Evaluating the Need for a Digital Project

Dr. Fenton began the workshop with an illuminating discussion of the elements of a high level needs assessment, which consisted of questions for scholars to consider before beginning a digital project:

  1. What is the relationship of your digital project to your scholarship?
    Dr. Fenton recommended that there be at least a “symbiotic” relationship between the digital project and your scholarship.
  2. What problem does your digital project address?
    In the case of Digital Paxton, creating an online digital website offered a number of benefits including: offering access to a set of artifacts whose last edition was published in 1957 and which suffers from issues such as a restrictive price; an ambiguous distinction between pamphlets, engravings, and political cartoons; many artifacts cited, clipped, or reprinted without context; only a subset of the approximately 71 pamphlets are available via the Internet while others are available only through expensive archival services; finding artifacts is limited by cumbersome search methods that offer little to no “sense of contingency, exchange, and interplay” or of “the gaps between the interpretations” surrounding the massacre, which make up some of the principle analytical goals of the scholarship.
  3. Who is (are) your audience(s)?
    Dr. Fenton suggested that should the audience be limited to a small group, such as a group of fellow scholars or a dissertation committee, platforms such as WordPress or Manifold may offer a better fit in terms of time and effort needed to complete the work and the affordances for online feedback and discussion. In the case of Digital Paxton the audience was envisioned to include more broadly all interested scholars, educators, their students, and members of the public.
  4. How will you measure success?
    Dr. Fenton envisioned the digital project as a way to: “surface materials that give voice to the ‘backcountry’ or borderlands”; “provide researchers access to scans and transcriptions”; “foreground the latest scholarship and pedagogy”; “tell multiple stores about and through the Paxton corpus”; “integrate new materials as identified or as they become available”.  As limitations or critical watch outs, Dr. Fenton identified the problem of a distorted understanding arising from the lack of records; the risk of reproducing colonial biases, assumptions, and erasures; the inability of artifacts to present alternative imaginaries; the need to offer a plurality of perspectives, some of which recenter narratives around the nation of the “Conestoga, their resilience, and their central role in the history of colonial Pennsylvania”.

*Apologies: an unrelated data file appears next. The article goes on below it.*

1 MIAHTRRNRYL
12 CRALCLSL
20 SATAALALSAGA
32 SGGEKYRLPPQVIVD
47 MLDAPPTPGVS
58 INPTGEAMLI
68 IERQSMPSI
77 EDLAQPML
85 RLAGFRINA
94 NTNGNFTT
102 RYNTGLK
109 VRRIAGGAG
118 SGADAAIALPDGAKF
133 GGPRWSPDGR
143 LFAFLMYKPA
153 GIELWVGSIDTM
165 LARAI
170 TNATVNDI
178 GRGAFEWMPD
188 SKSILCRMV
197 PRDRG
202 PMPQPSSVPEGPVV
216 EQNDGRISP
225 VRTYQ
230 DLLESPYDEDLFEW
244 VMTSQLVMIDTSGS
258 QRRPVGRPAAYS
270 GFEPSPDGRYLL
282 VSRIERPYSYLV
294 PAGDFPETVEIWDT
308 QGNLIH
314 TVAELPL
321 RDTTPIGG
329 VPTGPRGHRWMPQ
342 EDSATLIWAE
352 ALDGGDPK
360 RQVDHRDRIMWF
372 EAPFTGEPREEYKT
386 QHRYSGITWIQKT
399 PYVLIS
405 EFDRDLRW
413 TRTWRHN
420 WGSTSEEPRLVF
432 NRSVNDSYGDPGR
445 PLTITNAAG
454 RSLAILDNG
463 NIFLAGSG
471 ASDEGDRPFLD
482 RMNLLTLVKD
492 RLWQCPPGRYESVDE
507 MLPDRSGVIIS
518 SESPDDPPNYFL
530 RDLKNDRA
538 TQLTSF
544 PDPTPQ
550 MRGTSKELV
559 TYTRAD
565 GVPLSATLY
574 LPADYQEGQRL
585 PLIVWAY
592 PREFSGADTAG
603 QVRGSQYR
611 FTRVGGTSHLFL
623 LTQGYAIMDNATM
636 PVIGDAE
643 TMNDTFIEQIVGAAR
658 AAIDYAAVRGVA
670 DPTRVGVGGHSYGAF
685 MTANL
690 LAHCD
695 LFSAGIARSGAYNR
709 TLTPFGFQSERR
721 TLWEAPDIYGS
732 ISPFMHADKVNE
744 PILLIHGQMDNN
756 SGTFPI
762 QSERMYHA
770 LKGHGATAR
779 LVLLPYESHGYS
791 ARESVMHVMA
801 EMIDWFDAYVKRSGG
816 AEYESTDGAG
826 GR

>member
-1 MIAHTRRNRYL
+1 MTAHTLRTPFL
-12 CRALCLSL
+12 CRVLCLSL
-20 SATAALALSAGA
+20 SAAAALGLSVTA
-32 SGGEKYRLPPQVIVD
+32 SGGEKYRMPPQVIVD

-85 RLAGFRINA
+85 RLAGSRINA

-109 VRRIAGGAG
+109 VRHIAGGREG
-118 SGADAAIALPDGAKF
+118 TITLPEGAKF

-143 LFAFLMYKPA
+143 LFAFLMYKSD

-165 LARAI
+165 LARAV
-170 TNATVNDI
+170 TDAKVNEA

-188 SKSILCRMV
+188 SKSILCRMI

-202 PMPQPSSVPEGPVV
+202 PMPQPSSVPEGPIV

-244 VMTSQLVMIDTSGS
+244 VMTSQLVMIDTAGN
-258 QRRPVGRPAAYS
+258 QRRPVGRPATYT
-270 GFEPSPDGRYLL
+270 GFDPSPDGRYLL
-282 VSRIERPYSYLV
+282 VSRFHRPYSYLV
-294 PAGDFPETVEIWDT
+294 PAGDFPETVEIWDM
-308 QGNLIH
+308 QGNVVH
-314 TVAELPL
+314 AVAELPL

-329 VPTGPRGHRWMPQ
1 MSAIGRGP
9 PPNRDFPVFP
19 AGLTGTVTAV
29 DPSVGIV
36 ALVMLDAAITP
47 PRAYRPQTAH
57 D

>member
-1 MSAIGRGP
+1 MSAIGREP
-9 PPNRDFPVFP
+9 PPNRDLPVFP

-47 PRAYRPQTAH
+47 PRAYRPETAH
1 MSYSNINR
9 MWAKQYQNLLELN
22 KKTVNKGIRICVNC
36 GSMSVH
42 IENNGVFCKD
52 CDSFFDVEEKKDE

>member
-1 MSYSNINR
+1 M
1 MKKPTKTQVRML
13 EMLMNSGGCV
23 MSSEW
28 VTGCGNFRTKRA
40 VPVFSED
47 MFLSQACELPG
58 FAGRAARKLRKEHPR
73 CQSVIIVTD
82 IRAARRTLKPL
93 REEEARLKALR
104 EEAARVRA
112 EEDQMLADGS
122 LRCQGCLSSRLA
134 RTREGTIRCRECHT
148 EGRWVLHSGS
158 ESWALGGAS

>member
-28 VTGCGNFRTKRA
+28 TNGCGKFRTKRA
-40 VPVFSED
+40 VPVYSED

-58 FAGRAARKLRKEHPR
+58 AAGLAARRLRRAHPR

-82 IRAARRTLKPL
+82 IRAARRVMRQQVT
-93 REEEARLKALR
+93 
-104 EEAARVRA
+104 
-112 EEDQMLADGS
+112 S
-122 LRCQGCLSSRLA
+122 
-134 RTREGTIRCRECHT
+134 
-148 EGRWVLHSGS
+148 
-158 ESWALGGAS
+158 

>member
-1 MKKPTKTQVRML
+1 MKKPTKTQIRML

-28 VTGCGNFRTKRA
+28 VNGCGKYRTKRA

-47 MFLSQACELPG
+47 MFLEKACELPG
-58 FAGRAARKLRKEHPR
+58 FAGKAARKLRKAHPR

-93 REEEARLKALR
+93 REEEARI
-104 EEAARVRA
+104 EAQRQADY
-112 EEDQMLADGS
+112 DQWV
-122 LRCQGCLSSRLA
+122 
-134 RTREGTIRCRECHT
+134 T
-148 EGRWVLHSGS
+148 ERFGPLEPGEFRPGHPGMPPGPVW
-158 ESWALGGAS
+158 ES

5. How much time are you willing to invest?
    Dr. Fenton offered the aphorism digital archivists commonly attribute to digital projects: “free as in puppies not as in beer”. Digital projects absorb any and all time made available. As a result, an estimate of time required to achieve a good enough result in relation to other commitments is essential to the success of the project.
  6. When is your project complete?
    To avoid impinging on other commitments, Dr. Fenton recommended that  consideration be given to how the project might at a certain point be handed off  to an institution or be designed to run with sufficient degree of automated maintenance.
  7. Does your institution support a particular platform?
    A key consideration in the selection of a platform is the extent to which there is infrastructure support from your institution for the platform. Dr. Fenton worked with and received institutional infrastructure support from Fordham University and The Library Company of Philadelphia and sponsorship from the Historical Society of Pennsylvania.

Comparing Platforms

Dr. Fenton offered a comparative analysis of Scalar with three other platforms: WordPress, Omeka, and Manifold. Each platform has different strengths that suit it for different goals of digital scholarship and community engagement.  All platforms are licensed under open source licenses with code repositories hosted on Github.